The rationale for extended genotyping HPV tests comes from large epidemiologic studies that have been carried out around the world for the last decade. Although 13 HPV genotypes are classified by the International Agency for Research on Cancer (IARC) as being oncogenic, the proportion of invasive cervical cancers associated with these 13 genotypes varies considerably. Several years ago Xavier Bosch and his coworkers in Barcelona used a sensitive HPV genotyping method to test over 8,000 invasive cervical cancers (Figure 5).12 Globally, HPV 16 was by far the most common HPV genotype in invasive cervical cancer. HPV 16 was identified in 61% of the cervical cancers. HPV 18 was identified in 10%, HPV 45 in 6%, HPV 31 and 33 were each identified in 4% of cancers. However, some genotypes formally classified as “high-risk” such as 51, 56, and 68 were uncommon. This indicates that there is wide variation in the risk associated with the different “high-risk” HPV genotypes. Prospective follow-up studies both from the U. S. and Europe also have found wide variation in the risk of developing CIN 3+ for the different “high-risk” HPV genotypes. In one of the largest of these studies from Denmark, 33,288 women 14-90 yrs of age with normal cytology had samples that were genotyped using a sensitive PCR assay.13 The cohort was then followed in the nationwide pathology register for up to 11.5 years. In women 30 years and older at enrollment, the eight-year absolute risk of CIN3+ was 21.8% if HPV 16 was identified at baseline. The eight-year risk if they had HPV 18, HPV 31, HPV 33, or other high-risk HPV genotypes were 12.8%, 11.3%, 12.9%, and 3.9%, respectively (Figure 6). No cases of CIN3+ were detected in women positive for HPV 35 alone or HPV 66 alone. The proportion developing CIN3+ was slightly higher when HPV 16 was found alone (23.3%) compared to when it occurred in conjunction with other HPV genotypes (17.2%). A similar pattern of risk stratification was seen in women under the age of 30. When looking at glandular lesions, both adenocarcinoma in situ and adenocarcinoma was highest in women with single HPV 18 infections (6.6%). A study of similar design was carried out by the NCI among 20,000 women enrolled in Kaiser Permanente Portland OR.14 This study had somewhat less follow-up than the Danish study. The medium length of follow-up for women under 30 years with negative cytology was 4.6 years, but this increased to 10.7 years for women 30 years and older. Among women 30 years and older, the highest absolute risk of CIN3+ was found in HPV 16 positive women (14.5%) (Table 1). HPV 16 was also the most common genotype. HPV 31 had the second highest risk (12.5%) followed by HPV 18 (10.7%). HPV 45, 52, and 58 had absolute risks lower then HPV 18 and considerably higher than that of many of the other “high-risk” HPV genotypes. There were few cases of CIN3+ in women with HPV 56, 68 and no cases in women with HPV 39, 59, 66. HPV 39, 56, 59, 66 and 68 accounted for approximately half of all women positive for a high-risk HPV genotype. Both the Danish and the U.S. study suggest that extended genotyping assays could provide clinically useful risk stratification of HPV positive women and reduce the number of relatively low-risk women being referred for colposcopy.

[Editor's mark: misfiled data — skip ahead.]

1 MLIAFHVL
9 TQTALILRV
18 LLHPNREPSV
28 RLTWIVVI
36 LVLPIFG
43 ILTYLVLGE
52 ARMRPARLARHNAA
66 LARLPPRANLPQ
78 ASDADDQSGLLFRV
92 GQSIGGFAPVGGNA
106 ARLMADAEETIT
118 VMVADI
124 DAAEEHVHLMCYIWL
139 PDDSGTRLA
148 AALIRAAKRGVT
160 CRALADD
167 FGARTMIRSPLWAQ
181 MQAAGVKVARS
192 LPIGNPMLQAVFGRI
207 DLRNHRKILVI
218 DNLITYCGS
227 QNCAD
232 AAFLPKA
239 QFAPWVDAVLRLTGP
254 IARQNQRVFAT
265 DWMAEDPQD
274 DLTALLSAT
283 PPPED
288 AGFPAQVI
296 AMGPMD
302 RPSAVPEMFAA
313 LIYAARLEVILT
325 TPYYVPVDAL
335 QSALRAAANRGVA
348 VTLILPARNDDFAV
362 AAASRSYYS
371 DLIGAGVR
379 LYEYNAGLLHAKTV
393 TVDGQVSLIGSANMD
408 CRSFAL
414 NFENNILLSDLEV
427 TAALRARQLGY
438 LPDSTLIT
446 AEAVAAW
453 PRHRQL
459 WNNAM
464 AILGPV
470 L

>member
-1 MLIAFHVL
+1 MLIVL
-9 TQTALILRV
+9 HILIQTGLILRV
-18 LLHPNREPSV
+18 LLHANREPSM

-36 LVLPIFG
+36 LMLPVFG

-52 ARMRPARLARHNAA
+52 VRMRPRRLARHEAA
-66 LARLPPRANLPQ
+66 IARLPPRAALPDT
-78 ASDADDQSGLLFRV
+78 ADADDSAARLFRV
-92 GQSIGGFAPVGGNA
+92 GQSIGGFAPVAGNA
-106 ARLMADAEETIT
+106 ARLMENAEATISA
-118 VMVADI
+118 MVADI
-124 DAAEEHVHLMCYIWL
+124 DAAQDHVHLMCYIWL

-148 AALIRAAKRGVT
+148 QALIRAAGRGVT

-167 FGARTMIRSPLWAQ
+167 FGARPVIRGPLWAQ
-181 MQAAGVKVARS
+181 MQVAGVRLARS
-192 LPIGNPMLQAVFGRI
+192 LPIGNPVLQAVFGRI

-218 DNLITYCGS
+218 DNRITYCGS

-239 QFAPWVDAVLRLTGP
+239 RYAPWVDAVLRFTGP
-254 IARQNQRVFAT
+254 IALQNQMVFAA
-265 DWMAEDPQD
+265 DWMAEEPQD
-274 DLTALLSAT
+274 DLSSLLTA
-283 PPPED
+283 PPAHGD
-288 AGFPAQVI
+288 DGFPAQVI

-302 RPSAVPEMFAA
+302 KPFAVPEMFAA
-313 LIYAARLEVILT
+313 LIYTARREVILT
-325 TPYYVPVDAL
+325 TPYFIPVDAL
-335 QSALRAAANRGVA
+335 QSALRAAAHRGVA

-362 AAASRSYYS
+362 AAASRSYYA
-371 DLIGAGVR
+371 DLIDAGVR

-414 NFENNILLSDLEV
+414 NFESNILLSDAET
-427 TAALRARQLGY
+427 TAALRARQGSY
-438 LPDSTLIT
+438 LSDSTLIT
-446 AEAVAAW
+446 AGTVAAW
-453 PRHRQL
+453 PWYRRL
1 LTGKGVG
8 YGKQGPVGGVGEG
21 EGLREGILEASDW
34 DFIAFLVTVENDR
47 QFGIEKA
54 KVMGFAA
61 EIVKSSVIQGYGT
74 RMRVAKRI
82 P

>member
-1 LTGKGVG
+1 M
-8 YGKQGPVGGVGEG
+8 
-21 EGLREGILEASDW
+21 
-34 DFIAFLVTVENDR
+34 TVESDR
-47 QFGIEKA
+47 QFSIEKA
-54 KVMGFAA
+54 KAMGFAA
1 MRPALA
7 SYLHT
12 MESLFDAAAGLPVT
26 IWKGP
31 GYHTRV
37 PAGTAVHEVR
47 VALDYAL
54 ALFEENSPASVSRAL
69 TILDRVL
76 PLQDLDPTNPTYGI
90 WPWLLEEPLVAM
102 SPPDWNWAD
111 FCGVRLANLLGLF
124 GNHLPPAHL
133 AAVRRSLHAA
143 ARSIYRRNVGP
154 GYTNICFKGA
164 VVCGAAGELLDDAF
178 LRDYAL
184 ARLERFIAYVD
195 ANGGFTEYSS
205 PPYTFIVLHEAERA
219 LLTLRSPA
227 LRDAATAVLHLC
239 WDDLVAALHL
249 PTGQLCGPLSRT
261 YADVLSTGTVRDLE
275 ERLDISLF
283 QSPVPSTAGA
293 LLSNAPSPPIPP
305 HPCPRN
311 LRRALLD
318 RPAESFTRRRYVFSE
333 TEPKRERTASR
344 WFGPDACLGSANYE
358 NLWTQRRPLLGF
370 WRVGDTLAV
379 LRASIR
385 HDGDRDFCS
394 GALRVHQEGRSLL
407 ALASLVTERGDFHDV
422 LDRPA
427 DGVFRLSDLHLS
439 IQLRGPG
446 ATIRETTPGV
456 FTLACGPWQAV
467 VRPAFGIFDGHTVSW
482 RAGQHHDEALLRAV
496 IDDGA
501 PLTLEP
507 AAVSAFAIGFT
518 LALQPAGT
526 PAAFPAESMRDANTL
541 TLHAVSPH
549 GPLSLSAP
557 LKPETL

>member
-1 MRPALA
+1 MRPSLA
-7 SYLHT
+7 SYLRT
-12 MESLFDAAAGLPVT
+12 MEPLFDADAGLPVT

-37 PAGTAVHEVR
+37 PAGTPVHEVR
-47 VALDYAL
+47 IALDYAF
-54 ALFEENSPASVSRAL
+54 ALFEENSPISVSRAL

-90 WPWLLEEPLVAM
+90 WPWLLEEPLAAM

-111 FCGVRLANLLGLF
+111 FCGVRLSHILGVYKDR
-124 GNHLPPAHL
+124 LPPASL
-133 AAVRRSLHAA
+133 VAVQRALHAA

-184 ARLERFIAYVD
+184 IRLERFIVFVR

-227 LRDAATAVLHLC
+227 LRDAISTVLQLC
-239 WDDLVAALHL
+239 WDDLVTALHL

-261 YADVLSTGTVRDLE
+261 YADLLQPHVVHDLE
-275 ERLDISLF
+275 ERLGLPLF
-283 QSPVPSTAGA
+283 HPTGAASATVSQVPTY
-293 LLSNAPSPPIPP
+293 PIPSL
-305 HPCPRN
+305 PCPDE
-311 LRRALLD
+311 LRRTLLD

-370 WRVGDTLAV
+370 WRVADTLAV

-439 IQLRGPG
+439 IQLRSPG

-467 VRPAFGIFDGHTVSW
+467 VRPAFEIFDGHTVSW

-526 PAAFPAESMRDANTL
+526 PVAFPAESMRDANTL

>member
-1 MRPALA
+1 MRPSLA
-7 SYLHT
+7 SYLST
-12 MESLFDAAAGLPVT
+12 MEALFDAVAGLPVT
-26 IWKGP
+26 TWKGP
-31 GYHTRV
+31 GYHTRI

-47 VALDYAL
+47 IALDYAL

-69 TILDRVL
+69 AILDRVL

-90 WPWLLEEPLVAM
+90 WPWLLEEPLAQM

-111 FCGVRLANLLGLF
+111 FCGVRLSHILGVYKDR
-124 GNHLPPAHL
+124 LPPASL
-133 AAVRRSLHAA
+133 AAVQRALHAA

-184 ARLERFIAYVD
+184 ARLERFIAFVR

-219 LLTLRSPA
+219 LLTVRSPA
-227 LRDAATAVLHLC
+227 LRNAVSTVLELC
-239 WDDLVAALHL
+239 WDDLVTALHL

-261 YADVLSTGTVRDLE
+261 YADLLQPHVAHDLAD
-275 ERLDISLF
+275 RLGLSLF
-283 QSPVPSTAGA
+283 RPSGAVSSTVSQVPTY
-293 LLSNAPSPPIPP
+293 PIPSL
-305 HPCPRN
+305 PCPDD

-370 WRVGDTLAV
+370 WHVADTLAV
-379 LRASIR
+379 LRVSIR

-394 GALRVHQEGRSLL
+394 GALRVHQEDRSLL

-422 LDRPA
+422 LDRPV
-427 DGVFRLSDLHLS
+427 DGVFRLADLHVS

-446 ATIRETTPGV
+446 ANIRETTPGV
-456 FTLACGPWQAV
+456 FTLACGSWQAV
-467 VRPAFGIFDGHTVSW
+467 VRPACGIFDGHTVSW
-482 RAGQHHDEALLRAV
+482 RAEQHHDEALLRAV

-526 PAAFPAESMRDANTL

Recently, researchers from the NCI tested 2,079 archived samples from women with ASCUS from Kaiser Permanente Northern California using the next generation BD Onclarity™ HPV assay.15 This extended genotyping assay identifies HPV 16, 18, 31, 45, 51, and 52 individually and HPV 33/58 as a paired channel result.16 Combined these 8 genotypes account for 91% of invasive cervical cancers.12 The other high-risk HPV genotypes are reported as various pooled mixtures. The median length of follow-up in this study among women without CIN2+ was 3.6 years. The overall 3-year cumulative risk of CIN3+ for HPV positive women with ASCUS was 5.2% which is similar to what has been observed in other U.S. cross-sectional studies. 17-19 As would be expected, HPV 16 was the most prevalent high-risk genotype in women with ASCUS and women with HPV 16 had the greatest 3-year risk of CIN3+ (16.0%) (Table 2). Women positive for HPV 18, 31, and 33/58 also had a substantial risk of CIN3+ (at least 7%). However, women positive for HPV 35/39/68 and HPV 56/59/66 had relatively low 3-year cumulative risk of CIN3+ (less than 2%). This is the same level of risk as observed in women with ASCUS who were Hybrid Capture® positive but HPV negative with the Onclarity™ assay. The authors of the study discussed the possibility of using extended genotyping assays to further stratify HPV positive women with ASCUS into a group requiring immediate colposcopy, e.g. those with HPV 16, 18, 31, and 33/58, and a group that could be followed-up with repeat testing in 12 months, e.g. those with HPV 35/39/68 and 56/59/66. This would reduce the number of women with ASCUS referred for immediate colposcopies by approximately 40% (Table 3).